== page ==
Weeden Island culture
The Weeden Island Cultures are a group of related archaeological cultures that existed during the Late Woodland period of the North American Southeast. The name for this group of cultures was derived from the Weedon Island site (despite the dissimilar spellings) in Old Tampa Bay in Pinellas County.
Weeden Island cultures are defined by ceramics, which fall into two categories, sometimes called secular and sacred. Sacred ceramics are found primarily in mounds, while secular ceramics are found primarily in middens and house sites. The two types of ceramics have separate histories, and the secular ceramics show considerable variation between regions. Milanich, et al. compare the Weeden Island sacred complex to the Hopewell and Mississippian complexes, i.e., a ceremonial complex practiced by several cultures.
Scholars believe that the secular components of Weeden Island cultures emerged from the Swift Creek culture during the Middle Woodland Period (ca. 200 - 500 CE) in the lower Chattahoochee-Apalachicola river drainage, where Alabama, Florida and Georgia meet. To the east of this Weeden Island heartland, Weeden Island secular components developed out of the Deptford culture, from which the Swift Creek culture had also developed. The sacred or ceremonial component of Weeden Island developed out of the Hopewell tradition-based Yent and Green Point traditions. It persisted in some areas until the end of the Woodland period ca. 1200. Weeden Island sites have been found from Mobile Bay to the Okefenokee Swamp, and from south of Tampa Bay to the fall line on the Chattahoochee River at Columbus, Georgia.
The current subsistence model for the Late Woodland Period of Florida shows that the Weeden Island peoples primarily occupied coastal areas and large river basins, exploiting local marine and terrestrial resources. They used upland interior regions almost exclusively for resource extraction, although some scholars contest this. Although the multiple geographic variants of Weeden Island groups used slightly different subsistence strategies dictated by local environment (including small-scale agriculture in some areas), a trend toward the semi-sedentary hunter-gatherer exploitation of hardwood hammock areas and coastal/riverine marine resources accurately characterizes Weeden Island subsistence activities in general.
The site on Weedon Island where Weeden Island sacred ceramics were first described was excavated by Smithsonian Institution archaeologist J. Walter Fewkes in 1923 and 1924. Archaeologists now recognize that the Weedon Island site is well outside the heartland of the Weeden Island culture. The Weedon Island site was part of the Weeden Island-related late Manasota culture. The Manasota culture developed around 500 BCE, 700 years before the development of the Weeden Island sacred complex. The secular component of the Manasota culture had no connection with the secular components of heartland Weeden Island cultures.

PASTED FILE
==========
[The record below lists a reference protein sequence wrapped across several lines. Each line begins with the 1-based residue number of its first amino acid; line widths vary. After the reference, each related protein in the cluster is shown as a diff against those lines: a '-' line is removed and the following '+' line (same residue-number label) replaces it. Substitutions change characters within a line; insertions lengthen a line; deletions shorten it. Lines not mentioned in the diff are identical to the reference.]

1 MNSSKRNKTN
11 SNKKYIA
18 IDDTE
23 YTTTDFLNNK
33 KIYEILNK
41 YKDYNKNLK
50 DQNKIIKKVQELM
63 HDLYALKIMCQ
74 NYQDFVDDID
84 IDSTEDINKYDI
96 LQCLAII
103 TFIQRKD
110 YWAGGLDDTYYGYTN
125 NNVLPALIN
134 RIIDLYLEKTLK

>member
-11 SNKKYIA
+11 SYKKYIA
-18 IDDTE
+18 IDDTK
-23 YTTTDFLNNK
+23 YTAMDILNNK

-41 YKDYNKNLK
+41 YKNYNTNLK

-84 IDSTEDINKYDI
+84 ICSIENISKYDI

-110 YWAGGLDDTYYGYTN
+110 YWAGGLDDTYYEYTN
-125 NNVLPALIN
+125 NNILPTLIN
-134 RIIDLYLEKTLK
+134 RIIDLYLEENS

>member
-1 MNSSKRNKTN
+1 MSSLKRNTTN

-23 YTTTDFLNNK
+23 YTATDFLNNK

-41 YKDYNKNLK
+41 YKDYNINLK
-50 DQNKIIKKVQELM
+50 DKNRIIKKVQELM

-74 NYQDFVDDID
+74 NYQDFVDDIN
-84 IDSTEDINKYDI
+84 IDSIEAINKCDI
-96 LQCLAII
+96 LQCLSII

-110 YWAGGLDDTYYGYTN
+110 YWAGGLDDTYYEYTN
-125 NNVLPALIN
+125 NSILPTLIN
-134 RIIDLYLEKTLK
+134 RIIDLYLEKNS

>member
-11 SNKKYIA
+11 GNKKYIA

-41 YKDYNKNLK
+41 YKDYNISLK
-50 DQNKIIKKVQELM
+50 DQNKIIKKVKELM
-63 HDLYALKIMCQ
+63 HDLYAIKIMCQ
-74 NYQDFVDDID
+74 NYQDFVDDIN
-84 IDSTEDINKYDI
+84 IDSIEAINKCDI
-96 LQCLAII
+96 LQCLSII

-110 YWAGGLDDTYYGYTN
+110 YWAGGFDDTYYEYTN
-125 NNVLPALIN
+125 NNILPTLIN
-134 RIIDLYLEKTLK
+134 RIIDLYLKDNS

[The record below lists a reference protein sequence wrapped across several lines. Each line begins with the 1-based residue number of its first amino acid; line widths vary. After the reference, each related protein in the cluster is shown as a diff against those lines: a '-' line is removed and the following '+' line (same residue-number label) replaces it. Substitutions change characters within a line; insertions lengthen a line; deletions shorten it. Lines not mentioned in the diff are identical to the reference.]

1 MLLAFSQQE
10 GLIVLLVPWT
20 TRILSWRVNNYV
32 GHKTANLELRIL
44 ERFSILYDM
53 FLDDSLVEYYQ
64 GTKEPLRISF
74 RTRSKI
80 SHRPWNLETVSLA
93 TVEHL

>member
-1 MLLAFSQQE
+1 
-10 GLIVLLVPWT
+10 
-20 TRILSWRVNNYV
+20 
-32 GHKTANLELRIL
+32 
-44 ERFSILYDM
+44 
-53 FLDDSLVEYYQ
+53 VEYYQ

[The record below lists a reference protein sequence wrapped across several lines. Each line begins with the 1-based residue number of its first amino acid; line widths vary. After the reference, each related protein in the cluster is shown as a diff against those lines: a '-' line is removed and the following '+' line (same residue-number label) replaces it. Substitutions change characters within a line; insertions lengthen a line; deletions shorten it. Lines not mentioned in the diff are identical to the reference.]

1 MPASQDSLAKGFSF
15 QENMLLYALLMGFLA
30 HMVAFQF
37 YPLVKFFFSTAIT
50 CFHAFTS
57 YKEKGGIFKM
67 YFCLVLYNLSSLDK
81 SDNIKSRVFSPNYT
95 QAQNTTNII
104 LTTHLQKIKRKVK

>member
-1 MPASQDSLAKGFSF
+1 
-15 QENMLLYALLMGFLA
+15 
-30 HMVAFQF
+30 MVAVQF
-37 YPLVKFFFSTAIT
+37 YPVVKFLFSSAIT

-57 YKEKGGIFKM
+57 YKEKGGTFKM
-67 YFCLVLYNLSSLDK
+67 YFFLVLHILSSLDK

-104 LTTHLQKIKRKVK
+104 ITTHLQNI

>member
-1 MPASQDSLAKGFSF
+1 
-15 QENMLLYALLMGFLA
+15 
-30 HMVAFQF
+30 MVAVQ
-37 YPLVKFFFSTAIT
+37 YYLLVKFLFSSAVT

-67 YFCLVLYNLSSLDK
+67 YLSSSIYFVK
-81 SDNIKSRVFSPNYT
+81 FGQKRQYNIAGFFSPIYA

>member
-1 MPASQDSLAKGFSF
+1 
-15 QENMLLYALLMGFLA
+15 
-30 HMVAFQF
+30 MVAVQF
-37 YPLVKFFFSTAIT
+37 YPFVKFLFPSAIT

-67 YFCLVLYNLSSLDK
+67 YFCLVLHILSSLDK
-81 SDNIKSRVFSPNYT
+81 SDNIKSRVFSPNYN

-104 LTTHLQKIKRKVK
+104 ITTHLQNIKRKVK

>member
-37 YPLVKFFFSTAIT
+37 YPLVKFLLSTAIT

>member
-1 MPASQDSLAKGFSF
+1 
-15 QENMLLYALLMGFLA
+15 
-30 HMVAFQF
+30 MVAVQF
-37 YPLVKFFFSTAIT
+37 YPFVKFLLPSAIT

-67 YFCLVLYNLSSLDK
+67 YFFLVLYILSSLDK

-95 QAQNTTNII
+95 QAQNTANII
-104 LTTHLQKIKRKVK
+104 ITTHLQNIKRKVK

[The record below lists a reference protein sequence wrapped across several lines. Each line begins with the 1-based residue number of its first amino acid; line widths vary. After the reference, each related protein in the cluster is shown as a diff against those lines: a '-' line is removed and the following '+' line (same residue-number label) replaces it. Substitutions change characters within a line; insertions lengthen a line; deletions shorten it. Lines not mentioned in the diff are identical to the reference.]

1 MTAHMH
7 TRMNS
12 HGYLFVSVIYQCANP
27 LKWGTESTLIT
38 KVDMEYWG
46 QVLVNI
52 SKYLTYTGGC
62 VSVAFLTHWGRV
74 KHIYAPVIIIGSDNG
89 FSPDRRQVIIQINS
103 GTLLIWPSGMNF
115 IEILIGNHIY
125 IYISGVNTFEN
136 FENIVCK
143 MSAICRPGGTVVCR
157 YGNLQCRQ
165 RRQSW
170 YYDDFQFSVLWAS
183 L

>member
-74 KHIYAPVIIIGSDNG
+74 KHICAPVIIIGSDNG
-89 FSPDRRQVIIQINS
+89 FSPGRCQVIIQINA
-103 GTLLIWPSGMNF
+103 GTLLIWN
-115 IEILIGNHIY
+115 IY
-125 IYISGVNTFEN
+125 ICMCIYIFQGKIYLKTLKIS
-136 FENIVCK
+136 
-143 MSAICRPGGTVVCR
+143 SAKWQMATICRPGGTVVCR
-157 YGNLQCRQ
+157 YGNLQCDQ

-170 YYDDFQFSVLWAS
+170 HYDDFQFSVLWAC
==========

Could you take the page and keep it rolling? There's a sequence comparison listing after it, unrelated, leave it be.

Geographic and temporal variants
|Region||Weeden Island I||Weeden Island II|
|North central Florida||Cades Pond culture||200 - 700||Post-Weeden Island|
|Chattahoochee River valley||Kolomaki culture||350 - 750||Wakulla Weeden Island culture||750 - 1200|
|Flint River valley (Georgia) and Choctawhatchee River valley (Alabama)||"heartland" Weeden Island cultures||Wakulla Weeden Island culture||750 - 1200|
|Florida north peninsular Gulf coast||North peninsular coast Weeden Island culture||200 - 900|
|North Florida||McKeithen Weeden Island culture||200 - 700||Suwannee Valley culture||750 - 1200|
|Northwest Florida||Weeden Island Northwest culture||300 - 900||Fort Walton culture||900 - European contact|
|Southeast Alabama||Undefined Weeden Island culture variant(s)|
|Southwest Georgia||Undefined Weeden Island culture variant(s)|
|Associated culture - Weeden Island ceremonialism adopted by non-Weeden Island culture|
|Tampa Bay area||late Manasota culture||300 - 800|
Recent efforts have refined the Weeden Island culture concept so that the term "Weeden Island" includes several distinct regional manifestations which exhibited the same basic ceremonial complex (most likely associated with shared sociopolitical patterns), but that exhibited significant geographic variations. These include: the North peninsular Gulf Coast variant, found along the Gulf coast from Pasco County to the Aucilla River; the Cades Pond culture in north-central Florida; the McKeithen Weeden Island culture in northernmost inland Florida; the Manasota culture located within the central Peninsular Gulf Coast; the Northwest culture, extending from the Aucilla River through the Florida Panhandle to Mobile, Alabama; the early Kolomoki culture, located in the lower Chattahoochee Valley; the later Wakulla Weeden Island culture, in the lower Chattahochee Valley, the lower Flint River valley, in southwestern Georgia, and the upper Choctawhatchee River valley in southeastern Alabama. Undefined Weeden Island culture variants are found in southeastern Alabama and southwestern Georgia outside the Kolomoki/Wakulla Weeden Island areas.
Several attempts have been made to segregate Weeden Island components into chronological phases based on temporal changes in settlement patterns, artifact assemblage, and ceremonial activities, all of which recognize an inherent distinction between the material culture of earlier and later Weedon Island manifestations. It is most widely accepted that the Weeden Island culture be split into two time periods: the Weeden Island I Period (200 AD - 700 AD) and Weeden Island II Period (700 AD - 1200 AD). Some Weeden Island II cultures later developed into local variants of the Mississippian culture, collectively known as proto-Mississippian.
The Weeden Island culture was preceded by the Deptford culture (and the later Swift Creek and Santa Rosa-Swift Creek cultures in the panhandle). It was followed by the Alachua culture in the Cades Pond culture area, by the Suwannee Valley culture in the McKeithen culture area and by the Fort Walton Culture in the Northwest area (the panhandle).
Several archaeologists including William Sears indicate "that there was a sharp dichotomy between sacred and the secular" artifacts (particularly ceramics) within the Weeden Island culture, though this pattern has not been observed west of the Aucilla River.